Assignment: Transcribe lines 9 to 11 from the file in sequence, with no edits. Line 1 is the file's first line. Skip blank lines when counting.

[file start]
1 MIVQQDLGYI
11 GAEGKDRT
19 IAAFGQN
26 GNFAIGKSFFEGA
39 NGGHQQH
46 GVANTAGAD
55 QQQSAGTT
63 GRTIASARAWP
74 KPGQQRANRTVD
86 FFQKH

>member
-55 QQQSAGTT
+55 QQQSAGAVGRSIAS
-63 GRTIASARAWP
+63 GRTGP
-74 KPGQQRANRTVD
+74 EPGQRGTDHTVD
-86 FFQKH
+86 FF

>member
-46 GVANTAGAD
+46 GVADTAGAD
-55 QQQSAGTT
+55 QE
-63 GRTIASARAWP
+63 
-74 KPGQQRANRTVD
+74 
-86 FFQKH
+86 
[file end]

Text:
74 KPGQQRANRTVD
86 FFQKH

>member